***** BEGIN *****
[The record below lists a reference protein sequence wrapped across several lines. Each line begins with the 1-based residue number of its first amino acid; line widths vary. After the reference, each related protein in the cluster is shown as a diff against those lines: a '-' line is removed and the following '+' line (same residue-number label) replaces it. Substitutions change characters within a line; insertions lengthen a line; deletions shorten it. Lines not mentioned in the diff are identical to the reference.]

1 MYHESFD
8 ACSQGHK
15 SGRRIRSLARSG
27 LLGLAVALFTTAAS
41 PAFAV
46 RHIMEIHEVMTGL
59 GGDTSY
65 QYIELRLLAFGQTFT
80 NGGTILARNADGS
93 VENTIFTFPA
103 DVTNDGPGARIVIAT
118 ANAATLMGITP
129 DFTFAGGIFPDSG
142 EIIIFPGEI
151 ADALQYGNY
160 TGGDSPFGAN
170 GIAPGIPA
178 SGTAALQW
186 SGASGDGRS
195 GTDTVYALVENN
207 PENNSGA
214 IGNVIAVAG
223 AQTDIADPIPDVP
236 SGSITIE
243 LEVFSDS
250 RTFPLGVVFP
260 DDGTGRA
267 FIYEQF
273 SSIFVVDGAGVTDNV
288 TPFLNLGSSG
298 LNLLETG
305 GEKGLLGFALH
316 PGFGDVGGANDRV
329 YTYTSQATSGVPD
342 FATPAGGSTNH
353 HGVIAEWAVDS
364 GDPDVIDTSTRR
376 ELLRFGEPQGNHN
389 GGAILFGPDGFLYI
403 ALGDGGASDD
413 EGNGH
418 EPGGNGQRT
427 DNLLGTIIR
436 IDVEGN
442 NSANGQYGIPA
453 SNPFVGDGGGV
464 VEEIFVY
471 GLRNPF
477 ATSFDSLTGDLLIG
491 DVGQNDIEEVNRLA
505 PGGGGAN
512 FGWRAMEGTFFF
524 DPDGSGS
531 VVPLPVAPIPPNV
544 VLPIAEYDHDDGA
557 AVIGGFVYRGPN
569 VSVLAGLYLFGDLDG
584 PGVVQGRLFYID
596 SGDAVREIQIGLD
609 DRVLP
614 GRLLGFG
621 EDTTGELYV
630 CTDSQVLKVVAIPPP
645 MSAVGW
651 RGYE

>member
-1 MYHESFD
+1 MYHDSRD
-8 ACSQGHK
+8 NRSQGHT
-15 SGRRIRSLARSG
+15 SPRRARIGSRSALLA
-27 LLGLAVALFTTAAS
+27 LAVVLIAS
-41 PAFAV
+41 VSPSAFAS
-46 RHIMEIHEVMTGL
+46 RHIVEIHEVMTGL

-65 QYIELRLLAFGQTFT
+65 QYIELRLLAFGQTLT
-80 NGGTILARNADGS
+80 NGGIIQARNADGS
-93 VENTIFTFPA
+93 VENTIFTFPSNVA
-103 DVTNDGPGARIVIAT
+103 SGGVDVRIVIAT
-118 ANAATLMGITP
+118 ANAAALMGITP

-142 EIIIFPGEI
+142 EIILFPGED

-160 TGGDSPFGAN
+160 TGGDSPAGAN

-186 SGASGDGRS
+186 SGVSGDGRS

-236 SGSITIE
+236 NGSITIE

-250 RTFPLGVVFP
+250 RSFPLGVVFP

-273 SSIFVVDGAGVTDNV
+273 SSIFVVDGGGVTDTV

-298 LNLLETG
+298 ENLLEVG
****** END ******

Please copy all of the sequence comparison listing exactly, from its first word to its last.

[The record below lists a reference protein sequence wrapped across several lines. Each line begins with the 1-based residue number of its first amino acid; line widths vary. After the reference, each related protein in the cluster is shown as a diff against those lines: a '-' line is removed and the following '+' line (same residue-number label) replaces it. Substitutions change characters within a line; insertions lengthen a line; deletions shorten it. Lines not mentioned in the diff are identical to the reference.]

1 MYHESFD
8 ACSQGHK
15 SGRRIRSLARSG
27 LLGLAVALFTTAAS
41 PAFAV
46 RHIMEIHEVMTGL
59 GGDTSY
65 QYIELRLLAFGQTFT
80 NGGTILARNADGS
93 VENTIFTFPA
103 DVTNDGPGARIVIAT
118 ANAATLMGITP
129 DFTFAGGIFPDSG
142 EIIIFPGEI
151 ADALQYGNY
160 TGGDSPFGAN
170 GIAPGIPA
178 SGTAALQW
186 SGASGDGRS
195 GTDTVYALVENN
207 PENNSGA
214 IGNVIAVAG
223 AQTDIADPIPDVP
236 SGSITIE
243 LEVFSDS
250 RTFPLGVVFP
260 DDGTGRA
267 FIYEQF
273 SSIFVVDGAGVTDNV
288 TPFLNLGSSG
298 LNLLETG
305 GEKGLLGFALH
316 PGFGDVGGANDRV
329 YTYTSQATSGVPD
342 FATPAGGSTNH
353 HGVIAEWAVDS
364 GDPDVIDTSTRR
376 ELLRFGEPQGNHN
389 GGAILFGPDGFLYI
403 ALGDGGASDD
413 EGNGH
418 EPGGNGQRT
427 DNLLGTIIR
436 IDVEGN
442 NSANGQYGIPA
453 SNPFVGDGGGV
464 VEEIFVY
471 GLRNPF
477 ATSFDSLTGDLLIG
491 DVGQNDIEEVNRLA
505 PGGGGAN
512 FGWRAMEGTFFF
524 DPDGSGS
531 VVPLPVAPIPPNV
544 VLPIAEYDHDDGA
557 AVIGGFVYRGPN
569 VSVLAGLYLFGDLDG
584 PGVVQGRLFYID
596 SGDAVREIQIGLD
609 DRVLP
614 GRLLGFG
621 EDTTGELYV
630 CTDSQVLKVVAIPPP
645 MSAVGW
651 RGYE

>member
-1 MYHESFD
+1 MYHDSRD
-8 ACSQGHK
+8 NRSQGHT
-15 SGRRIRSLARSG
+15 SPRRARIGSRSALLA
-27 LLGLAVALFTTAAS
+27 LAVVLIAS
-41 PAFAV
+41 VSPSAFAS
-46 RHIMEIHEVMTGL
+46 RHIVEIHEVMTGL

-65 QYIELRLLAFGQTFT
+65 QYIELRLLAFGQTLT
-80 NGGTILARNADGS
+80 NGGIIQARNADGS
-93 VENTIFTFPA
+93 VENTIFTFPSNVA
-103 DVTNDGPGARIVIAT
+103 SGGVDVRIVIAT
-118 ANAATLMGITP
+118 ANAAALMGITP

-142 EIIIFPGEI
+142 EIILFPGED

-160 TGGDSPFGAN
+160 TGGDSPAGAN

-186 SGASGDGRS
+186 SGVSGDGRS

-236 SGSITIE
+236 NGSITIE

-250 RTFPLGVVFP
+250 RSFPLGVVFP

-273 SSIFVVDGAGVTDNV
+273 SSIFVVDGGGVTDTV

-298 LNLLETG
+298 ENLLEVG